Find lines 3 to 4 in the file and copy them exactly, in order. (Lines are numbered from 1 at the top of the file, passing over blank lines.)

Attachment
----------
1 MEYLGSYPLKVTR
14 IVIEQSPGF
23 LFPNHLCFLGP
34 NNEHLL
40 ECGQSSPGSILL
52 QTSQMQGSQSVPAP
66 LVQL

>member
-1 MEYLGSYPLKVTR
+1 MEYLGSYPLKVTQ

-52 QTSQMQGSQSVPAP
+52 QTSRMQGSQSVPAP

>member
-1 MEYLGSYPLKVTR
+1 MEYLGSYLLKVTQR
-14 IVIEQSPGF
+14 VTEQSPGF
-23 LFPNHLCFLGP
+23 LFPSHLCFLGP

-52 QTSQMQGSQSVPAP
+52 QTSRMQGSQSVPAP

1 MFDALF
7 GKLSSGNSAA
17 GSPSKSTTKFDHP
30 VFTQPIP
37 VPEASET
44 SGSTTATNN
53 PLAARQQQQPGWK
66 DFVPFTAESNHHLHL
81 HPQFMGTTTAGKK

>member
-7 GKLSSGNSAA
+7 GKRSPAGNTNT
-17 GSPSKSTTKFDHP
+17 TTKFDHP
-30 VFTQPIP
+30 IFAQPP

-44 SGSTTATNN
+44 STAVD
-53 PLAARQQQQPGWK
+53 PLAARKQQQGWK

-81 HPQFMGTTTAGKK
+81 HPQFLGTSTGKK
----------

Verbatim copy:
23 LFPNHLCFLGP
34 NNEHLL